Dr. Nieraj Jain gave an interesting talk describing (and alerting) retina colleagues to a new and possibly avoidable maculopathy associated with chronic exposure to pentosan polysulfate sodium (PPS), the only oral medicine that is FDA approved to treat interstitial cystitis. No, interstitial cystitis is NOT a new variant of macular edema, interstitial cystitis is a type of chronic bladder pain you may remember hearing about in medical school, and is a type of chronic bladder pain causing urinary urgency and pain with intercourse. Dr. Jain recounted a recent patient seen in his clinic with findings consistent with pattern dystrophy but normal macular dystrophy genetic testing. He then recalled another prior patient with a similar clinical appearance and recognized that both patients had been on PPS for interstitial cystitis. He then queried his EHR patients on Elmiron, and found that out of the six patients that were on this medication, all six had maculopathies suggestive of pattern dystrophy, but without any family history of maculopathy or abnormalities on genetic macular dystrophy panels. Below is a picture from this case series, published in the May 2018 issue of Ophthalmology.
While Dr. Jain was careful to definitively claim causality between this medication and the maculopathy, he did suggest that retina specialists, referring providers, and internists/urologists be aware of this potential association. Now here’s the exciting part. In order to “get the word out” to the urology community, Dr. Jain et al. sent a letter-to-the-editor of the journal, Urology. If you love letters to the editor (and their spirited responses) as much as I do, please check it out here. In their response which is not-yet-published-but-available-online, urologists Nickel and Moldwin propose a large-scale survey to better investigate this association, stating “it is our responsibility as a urology community treating patients with interstitial cystitis to determine whether this observation represents reality…” and go on to conclude, “We should not let this important observation be relegated to the dustbin of misleading urological associations without being sure it deserves to be there.” Check out a discussion of Jain’s article and Urology response in this interstitial cystitis-related blog. Well done to all – both to Dr. Jain for in making such a keen clinical observation and reporting this potential medication-related toxicity, and to urologists Nickel and Moldwin for their witty candor and call for future surveys and additional investigation. I hope they come through with their call for additional surveys and study before relegating this concerning finding to the urological dustbin.
Macular holes concurrent with retinal detachments in the Primary Retinal detachment Outcomes (PRO) Study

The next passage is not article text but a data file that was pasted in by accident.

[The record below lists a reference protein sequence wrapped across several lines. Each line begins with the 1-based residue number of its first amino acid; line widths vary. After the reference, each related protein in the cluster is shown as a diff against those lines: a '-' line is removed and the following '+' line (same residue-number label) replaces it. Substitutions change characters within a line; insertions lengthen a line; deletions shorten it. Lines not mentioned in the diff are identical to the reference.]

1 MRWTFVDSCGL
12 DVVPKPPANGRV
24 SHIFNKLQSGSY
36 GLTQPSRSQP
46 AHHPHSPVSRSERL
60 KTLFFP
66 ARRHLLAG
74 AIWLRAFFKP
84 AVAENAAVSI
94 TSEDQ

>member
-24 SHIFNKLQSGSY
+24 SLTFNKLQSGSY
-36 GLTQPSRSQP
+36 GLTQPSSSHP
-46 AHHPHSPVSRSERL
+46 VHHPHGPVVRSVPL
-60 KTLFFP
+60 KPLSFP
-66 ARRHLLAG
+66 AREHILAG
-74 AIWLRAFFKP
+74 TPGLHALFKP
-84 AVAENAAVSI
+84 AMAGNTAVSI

D. Wilkin Parke III, MD discussed macular holes concurrent with retinal detachments, as part of the Primary Retinal Detachment Outcomes study (PRO). In this subset of the study, researchers found that the 84% of these cases achieved successful single-surgery repair of the retinal detachment, with a 93% success rate of macular hole closure. Of the 44 cases examined, 24 were repaired via vitrectomy and 20 by vitrectomy with scleral buckle, with phakic status being present in 75% of PPV/SB cases, not unsurprisingly. The most interesting finding for me, personally, was that approximately half of all cases (24 cases, 53%) underwent internal limiting membrane (ILM) peeling, while 47% did NOT undergo ILM peeling. Inasmuch as my experience to this point in fellowship has been that most vitreoretinal surgeons opt to peel ILM in the setting of combined MH/RRD, I would not have expected the frequency of non-peeling during MH/RRD cases to be so high! Even more surprisingly, to me at least, the success of macular hole closure was not significantly different between the two groups, with MH closure being achieved in 92% of cases where the ILM WAS peeled, and 95% of cases where the ILM was NOT peeled. These findings are very helpful for preoperative discussions with patients as well as intraoperative surgical decision making.
Modern Techniques & Indications for Scleral Buckling Surgery
William Ross, MD gave a fantastic talk describing his experience with the repair of 8903 rhegmatogenous retinal detachments using scleral buckling procedures over a 37 (!!!) year period. How neat it was to listen to a true “buckler” describe his technique for scleral buckles, as everyone seems to do this procedure with their own evolved technique. Suffice it to say, Dr. Ross has placed MANY scleral buckles, and he is a true believer in the procedure, often in cases where others may opt for a primary vitrectomy without scleral buckle. Interestingly, Dr. Ross does not tighten the band, which may be why he suggests his patients do not have post-operative pain or buckle-induced myopia.
Here is “The Buckler” William Ross’s Technique for Scleral Buckles (ok I may have made that name up, but I like it!)
- Local retrobulbar anesthesia
- 360 degree conjunctival peritomy
- Loop rectus muscles with 3-0 silk suture
- Indirect ophthalmoscopy to identify and mark all retinal tears
- Cryopexy of retinal breaks
- Place 5 mm band beneath recti muscles (he typically places a 240 band)
- Place one 5-0 nylon mattress suture(s) in two inferior quadrants, with anterior suture approximately 9 mm posterior to limbus and with sutures 7-8 mm apart
- Tie 5-0 nylon mattress suture in two inferior quadrants
- Perform first anterior chamber tap
- Place and tie 5-0 nylon suture(s) in two superior quadrants
- Place silicone sleeve to enclose (NOT TIGHTEN) 5 mm band to avoid myopia